[Part 2 in an ongoing series about millennials in the workplace. See part 1, which outlines “The Top 5 Things Millennials Want from You“] According to a 2015 Gallup survey, more than two-thirds of Millennials believe it’s management’s job to provide accelerated development opportunities to encourage them to stay. Other surveys show that the average employment span for a typical millennial is just two years, which would indicate that many companies aren’t getting the message.

What do millennials want from a manager?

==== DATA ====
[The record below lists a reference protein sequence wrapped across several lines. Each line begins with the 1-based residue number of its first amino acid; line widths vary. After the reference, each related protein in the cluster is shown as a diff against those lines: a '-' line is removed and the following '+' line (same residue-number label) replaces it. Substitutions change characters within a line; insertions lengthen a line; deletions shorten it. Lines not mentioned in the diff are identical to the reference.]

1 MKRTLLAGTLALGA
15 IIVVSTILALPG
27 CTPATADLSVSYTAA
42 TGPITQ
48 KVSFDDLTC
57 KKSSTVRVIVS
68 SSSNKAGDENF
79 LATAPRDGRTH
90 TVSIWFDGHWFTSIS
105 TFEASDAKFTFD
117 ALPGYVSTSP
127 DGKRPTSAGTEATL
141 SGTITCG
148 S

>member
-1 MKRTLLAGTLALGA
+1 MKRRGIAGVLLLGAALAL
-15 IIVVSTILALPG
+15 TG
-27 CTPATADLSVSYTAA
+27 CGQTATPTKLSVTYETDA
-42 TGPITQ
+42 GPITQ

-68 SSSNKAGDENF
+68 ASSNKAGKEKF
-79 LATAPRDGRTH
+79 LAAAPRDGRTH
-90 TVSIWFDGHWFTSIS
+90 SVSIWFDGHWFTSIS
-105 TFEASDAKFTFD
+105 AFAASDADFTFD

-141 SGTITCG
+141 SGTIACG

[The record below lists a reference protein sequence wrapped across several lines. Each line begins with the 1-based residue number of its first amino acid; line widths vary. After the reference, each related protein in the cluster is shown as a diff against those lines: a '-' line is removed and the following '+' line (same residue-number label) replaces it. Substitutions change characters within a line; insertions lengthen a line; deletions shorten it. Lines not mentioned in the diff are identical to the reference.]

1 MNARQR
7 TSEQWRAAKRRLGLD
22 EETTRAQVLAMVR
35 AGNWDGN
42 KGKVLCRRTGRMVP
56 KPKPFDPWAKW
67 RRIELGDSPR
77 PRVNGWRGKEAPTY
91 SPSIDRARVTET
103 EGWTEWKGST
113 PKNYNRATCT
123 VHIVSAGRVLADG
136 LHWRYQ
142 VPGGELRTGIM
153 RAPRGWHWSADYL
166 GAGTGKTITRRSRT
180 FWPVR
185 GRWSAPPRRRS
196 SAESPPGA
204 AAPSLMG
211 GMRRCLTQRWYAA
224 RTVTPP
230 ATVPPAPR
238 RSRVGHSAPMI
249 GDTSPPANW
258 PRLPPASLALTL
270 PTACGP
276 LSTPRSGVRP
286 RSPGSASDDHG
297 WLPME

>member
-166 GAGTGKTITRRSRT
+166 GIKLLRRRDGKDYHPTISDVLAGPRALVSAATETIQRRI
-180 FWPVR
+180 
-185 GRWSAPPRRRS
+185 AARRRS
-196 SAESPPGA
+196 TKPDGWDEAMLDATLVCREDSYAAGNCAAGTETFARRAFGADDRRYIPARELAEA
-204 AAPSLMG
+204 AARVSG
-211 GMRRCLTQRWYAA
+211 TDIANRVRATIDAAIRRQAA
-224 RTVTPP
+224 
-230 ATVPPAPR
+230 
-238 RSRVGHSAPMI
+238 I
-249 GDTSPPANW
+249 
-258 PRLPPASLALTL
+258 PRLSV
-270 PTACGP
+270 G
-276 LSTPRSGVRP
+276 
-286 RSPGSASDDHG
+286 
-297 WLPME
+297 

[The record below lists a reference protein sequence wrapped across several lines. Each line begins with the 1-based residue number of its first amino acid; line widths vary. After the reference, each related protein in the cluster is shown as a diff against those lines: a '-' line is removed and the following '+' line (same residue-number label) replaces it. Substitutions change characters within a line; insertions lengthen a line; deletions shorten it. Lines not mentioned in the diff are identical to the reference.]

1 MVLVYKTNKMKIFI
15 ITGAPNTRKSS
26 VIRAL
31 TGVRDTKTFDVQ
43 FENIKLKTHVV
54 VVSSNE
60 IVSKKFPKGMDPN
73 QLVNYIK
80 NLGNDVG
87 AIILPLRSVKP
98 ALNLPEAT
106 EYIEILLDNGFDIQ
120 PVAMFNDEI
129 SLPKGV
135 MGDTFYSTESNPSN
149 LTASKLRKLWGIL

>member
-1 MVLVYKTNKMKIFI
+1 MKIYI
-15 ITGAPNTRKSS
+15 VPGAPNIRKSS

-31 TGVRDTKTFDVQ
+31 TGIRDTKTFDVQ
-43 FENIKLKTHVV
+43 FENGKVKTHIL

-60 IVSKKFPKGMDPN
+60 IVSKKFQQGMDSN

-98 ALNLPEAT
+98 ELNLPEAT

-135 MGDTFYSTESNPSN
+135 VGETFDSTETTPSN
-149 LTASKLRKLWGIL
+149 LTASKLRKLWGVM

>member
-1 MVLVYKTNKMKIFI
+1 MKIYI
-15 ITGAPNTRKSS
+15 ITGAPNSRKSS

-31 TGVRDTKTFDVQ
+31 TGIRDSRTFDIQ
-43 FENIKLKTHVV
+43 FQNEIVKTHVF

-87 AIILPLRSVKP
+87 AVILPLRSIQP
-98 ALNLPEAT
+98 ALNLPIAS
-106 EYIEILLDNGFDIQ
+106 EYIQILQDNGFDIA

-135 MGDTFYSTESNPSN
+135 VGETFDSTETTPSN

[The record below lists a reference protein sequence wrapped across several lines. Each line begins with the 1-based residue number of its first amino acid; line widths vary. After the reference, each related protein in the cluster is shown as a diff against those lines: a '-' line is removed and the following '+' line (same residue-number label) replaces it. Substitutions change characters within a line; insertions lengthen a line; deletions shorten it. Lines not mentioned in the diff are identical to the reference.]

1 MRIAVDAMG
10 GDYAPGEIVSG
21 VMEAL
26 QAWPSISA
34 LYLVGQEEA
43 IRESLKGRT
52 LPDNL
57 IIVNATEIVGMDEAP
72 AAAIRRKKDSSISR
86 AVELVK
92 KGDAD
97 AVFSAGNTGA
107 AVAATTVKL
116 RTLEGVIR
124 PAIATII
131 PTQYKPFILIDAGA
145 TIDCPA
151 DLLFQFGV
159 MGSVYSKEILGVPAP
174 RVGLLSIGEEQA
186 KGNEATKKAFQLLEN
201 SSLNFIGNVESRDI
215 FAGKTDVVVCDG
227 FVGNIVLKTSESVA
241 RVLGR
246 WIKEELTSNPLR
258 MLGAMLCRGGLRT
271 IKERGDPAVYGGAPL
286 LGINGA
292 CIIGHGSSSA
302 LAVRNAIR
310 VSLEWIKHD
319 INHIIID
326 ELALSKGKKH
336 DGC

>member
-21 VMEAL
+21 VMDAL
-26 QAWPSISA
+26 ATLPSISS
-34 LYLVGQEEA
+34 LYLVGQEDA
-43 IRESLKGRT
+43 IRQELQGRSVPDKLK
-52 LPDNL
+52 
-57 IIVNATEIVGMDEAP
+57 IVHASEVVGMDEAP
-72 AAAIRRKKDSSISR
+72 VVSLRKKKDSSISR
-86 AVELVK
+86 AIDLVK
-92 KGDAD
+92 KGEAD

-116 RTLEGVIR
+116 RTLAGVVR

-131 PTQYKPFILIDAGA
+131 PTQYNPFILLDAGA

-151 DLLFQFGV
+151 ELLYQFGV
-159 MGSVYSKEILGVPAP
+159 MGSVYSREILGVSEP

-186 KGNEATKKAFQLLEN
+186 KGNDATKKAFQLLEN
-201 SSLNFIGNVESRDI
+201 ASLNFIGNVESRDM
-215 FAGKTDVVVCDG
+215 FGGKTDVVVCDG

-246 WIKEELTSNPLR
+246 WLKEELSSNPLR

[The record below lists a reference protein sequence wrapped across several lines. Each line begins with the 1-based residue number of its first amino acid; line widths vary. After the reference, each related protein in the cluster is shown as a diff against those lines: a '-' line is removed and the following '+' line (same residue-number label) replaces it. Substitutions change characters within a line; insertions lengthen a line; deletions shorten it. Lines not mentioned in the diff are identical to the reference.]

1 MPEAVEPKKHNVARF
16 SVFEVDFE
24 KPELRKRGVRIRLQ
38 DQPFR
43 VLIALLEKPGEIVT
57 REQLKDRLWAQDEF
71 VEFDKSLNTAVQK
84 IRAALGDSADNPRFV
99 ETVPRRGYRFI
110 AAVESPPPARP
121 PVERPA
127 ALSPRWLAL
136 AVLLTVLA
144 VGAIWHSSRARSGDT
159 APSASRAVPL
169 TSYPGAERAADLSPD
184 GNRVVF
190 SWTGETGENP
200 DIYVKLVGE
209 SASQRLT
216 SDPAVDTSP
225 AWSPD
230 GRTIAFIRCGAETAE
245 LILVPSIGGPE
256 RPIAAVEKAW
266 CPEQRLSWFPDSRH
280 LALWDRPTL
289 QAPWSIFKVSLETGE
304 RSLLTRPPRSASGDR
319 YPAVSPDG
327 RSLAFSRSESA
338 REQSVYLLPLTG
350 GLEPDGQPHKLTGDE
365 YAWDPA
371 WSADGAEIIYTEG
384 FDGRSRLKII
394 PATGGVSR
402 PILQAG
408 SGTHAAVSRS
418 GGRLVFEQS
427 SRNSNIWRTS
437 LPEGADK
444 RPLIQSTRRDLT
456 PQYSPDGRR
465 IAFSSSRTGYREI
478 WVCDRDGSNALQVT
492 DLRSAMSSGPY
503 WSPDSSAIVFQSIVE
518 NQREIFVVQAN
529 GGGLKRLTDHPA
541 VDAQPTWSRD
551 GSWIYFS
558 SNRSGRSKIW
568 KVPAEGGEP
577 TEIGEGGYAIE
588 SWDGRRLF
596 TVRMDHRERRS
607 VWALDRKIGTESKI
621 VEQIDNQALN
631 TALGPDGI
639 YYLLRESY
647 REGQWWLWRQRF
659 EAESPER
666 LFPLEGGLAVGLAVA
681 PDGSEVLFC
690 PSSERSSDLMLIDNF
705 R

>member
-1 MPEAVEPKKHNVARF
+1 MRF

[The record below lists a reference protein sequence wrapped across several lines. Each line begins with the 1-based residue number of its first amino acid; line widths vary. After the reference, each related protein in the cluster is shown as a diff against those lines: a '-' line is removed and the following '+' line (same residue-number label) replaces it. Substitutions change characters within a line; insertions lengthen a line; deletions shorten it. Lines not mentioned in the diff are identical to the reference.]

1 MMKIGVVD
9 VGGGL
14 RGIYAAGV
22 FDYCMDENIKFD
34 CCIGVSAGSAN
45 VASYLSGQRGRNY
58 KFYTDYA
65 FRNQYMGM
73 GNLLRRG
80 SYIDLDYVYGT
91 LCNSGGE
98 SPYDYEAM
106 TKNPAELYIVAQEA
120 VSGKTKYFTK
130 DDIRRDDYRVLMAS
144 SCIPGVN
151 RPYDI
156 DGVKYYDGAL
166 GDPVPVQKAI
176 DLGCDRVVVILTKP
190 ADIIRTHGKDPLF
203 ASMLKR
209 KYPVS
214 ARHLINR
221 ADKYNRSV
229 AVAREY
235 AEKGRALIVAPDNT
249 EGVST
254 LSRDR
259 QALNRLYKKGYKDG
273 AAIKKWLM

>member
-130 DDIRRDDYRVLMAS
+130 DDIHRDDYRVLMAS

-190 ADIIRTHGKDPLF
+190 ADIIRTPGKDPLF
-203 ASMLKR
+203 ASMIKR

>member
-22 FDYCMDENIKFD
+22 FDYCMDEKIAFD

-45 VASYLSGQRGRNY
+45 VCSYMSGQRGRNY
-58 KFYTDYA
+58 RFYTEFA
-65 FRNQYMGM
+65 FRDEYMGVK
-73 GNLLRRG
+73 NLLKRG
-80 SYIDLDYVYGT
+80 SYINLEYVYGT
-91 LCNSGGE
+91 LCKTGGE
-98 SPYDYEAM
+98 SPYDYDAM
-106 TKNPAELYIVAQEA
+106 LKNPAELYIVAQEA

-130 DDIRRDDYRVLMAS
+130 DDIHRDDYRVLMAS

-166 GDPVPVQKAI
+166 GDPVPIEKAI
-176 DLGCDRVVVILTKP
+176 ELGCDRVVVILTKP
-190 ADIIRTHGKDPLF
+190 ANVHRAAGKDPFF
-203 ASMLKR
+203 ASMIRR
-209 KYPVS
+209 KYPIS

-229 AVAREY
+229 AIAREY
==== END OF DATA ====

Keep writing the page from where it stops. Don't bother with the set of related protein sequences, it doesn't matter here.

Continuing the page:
what millennials wantThe millennials we interviewed were unanimous in concluding that they want clear goals, well-defined job requirements, the freedom and flexibility to achieve their goals, and opportunities for growth. Clear goals and job requirements: Millennials work well within the framework of a system and will be more motivated to work for a manager that provides clear goals. Hazy goals, unclear job requirements, and limited support to do their jobs can make millennials feel bored and under-appreciated. They will leave for greener pastures and are less likely to put energy into the job during their brief tenure. What to do: provide clear job descriptions with three to five measurable things for which they are accountable; establish annual goals. Freedom and flexibility: Millennials want to put their unique spin on a job, offer ways to do the job better, and help co-workers. This might include flexible work hours, using a variety of communication methods (text, email, face-to-face, etc.), and the ability to talk with people outside their immediate job sphere. They want to be trusted to do their jobs and cite micro-management as the style they hate most. Although counter-intuitive to the concept of freedom, individuality, and flexibility, millennials work quite well in teams, again when not micro-managed. They will work toward the greater good of the group. What to do: communicate often with clear feedback to keep them on track and solicit their input on how they can improve in their jobs. Provide the resources and tools they need, set clear goals, and trust them to achieve the goals without micro-managing. Opportunities for growth: If you want to build a better, stronger, more vibrant and healthy company with millennials as your backbone, then give them opportunities for growth. One millennial who works in marketing at a nonprofit providing health services in impoverished countries is beside herself because she’ll be headed into the field to work alongside the medical teams. Another millennial working for just over minimum wage has jumped at the chance to provide feedback on how to improve the operations of the company. While Baby Boomers might get overwhelmed by the bombardment of information, millennials thrive in this environment. They are more likely to get bored if not challenged. They want to learn, expand, and grow. And… millennials will give back ten-fold to the manager and company that provides these opportunities for growth. What to do: offer opportunities for cross-training; establish stretch goals and provide the training, tools, and resources that will encourage their continued growth.